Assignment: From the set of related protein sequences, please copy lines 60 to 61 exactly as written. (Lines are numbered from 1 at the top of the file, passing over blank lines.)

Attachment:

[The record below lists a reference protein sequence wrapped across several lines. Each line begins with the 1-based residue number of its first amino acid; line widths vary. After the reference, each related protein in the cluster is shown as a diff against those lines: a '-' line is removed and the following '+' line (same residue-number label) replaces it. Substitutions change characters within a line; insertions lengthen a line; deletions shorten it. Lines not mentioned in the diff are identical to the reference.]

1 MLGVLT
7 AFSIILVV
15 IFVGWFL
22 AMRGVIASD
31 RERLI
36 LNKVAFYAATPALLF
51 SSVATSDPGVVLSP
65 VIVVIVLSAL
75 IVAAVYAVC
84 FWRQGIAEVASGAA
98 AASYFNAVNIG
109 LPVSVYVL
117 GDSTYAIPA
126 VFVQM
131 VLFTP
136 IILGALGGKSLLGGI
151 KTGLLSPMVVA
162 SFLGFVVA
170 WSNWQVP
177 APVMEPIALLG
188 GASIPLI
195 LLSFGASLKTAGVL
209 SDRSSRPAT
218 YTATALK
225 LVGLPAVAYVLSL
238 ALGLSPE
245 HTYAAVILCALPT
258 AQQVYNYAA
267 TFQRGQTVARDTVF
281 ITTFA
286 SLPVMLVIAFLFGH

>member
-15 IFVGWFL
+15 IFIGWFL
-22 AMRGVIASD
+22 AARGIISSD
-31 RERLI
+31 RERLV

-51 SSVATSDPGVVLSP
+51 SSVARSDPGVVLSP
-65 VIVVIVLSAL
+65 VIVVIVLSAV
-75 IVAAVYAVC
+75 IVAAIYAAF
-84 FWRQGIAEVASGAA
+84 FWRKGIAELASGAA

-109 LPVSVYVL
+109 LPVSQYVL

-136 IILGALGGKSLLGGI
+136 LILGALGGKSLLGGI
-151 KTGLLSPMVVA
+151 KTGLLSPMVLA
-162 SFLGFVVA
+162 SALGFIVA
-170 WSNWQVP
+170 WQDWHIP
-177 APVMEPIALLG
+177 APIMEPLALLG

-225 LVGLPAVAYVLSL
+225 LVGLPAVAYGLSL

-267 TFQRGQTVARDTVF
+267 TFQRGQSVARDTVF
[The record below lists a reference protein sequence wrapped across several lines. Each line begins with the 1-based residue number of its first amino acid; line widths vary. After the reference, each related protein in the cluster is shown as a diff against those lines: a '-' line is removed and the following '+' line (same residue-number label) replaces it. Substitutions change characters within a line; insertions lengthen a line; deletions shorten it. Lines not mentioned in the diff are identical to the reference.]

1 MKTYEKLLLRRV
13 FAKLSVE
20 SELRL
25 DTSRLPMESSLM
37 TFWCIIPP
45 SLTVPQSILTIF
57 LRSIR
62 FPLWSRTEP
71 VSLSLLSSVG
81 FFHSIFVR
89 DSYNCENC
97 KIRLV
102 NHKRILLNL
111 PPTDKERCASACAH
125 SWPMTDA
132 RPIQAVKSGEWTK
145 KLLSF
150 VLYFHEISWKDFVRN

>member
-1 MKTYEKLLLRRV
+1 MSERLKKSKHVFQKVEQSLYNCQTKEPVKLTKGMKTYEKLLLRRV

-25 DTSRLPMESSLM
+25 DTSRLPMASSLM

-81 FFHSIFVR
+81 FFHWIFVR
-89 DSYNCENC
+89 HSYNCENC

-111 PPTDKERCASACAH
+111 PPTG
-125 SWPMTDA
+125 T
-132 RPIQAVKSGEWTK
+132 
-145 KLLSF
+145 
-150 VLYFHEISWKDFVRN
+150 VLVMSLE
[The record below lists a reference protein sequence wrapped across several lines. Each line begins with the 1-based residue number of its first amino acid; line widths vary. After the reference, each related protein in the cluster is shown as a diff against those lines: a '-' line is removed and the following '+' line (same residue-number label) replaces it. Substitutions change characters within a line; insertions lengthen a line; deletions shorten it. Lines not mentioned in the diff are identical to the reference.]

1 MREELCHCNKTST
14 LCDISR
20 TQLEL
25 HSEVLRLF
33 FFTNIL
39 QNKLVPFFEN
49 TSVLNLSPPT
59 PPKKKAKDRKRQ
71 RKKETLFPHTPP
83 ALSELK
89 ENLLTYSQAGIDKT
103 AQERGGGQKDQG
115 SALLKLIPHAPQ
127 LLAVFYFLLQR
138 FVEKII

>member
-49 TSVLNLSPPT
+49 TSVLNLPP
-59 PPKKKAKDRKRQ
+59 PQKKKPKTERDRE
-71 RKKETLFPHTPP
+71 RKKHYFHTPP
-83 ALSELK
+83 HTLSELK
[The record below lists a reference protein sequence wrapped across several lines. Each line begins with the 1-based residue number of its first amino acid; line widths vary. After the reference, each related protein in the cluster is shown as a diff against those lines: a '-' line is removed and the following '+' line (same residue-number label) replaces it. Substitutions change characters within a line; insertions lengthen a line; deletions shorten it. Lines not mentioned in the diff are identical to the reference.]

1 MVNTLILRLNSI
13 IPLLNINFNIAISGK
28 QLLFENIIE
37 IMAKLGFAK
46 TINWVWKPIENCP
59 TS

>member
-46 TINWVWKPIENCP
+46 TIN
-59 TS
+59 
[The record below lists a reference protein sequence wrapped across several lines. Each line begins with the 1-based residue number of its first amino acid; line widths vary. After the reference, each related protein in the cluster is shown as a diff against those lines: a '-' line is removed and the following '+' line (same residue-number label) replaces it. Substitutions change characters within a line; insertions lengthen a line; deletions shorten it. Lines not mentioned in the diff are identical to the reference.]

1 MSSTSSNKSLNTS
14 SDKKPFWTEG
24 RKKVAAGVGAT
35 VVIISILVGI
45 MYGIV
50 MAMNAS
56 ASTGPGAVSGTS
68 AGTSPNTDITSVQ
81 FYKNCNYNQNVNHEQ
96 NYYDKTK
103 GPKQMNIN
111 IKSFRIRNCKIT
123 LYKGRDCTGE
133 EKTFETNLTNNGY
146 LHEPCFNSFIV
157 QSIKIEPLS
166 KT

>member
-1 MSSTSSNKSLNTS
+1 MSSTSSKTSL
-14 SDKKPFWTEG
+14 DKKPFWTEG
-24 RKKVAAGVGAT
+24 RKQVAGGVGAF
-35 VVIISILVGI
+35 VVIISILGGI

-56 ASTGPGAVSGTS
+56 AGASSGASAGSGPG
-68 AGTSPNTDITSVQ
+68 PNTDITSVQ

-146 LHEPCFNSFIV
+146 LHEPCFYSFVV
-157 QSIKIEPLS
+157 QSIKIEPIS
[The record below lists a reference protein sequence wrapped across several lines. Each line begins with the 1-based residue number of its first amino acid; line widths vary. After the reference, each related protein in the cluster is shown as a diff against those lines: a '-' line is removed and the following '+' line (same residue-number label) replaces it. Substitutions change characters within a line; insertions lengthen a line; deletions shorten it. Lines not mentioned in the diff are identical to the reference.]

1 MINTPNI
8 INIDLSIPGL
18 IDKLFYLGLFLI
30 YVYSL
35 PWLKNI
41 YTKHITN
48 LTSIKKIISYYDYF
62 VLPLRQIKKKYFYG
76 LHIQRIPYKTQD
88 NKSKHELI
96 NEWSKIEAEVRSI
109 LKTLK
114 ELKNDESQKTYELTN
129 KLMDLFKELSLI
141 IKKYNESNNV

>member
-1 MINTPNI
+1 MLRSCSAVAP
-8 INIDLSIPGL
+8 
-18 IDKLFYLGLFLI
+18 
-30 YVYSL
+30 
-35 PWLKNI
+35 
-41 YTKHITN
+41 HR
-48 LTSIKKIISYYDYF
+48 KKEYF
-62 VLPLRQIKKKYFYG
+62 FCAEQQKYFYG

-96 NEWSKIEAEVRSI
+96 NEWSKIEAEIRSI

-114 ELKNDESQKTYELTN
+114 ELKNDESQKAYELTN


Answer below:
-225 LVGLPAVAYVLSL
+225 LVGLPAVAYGLSL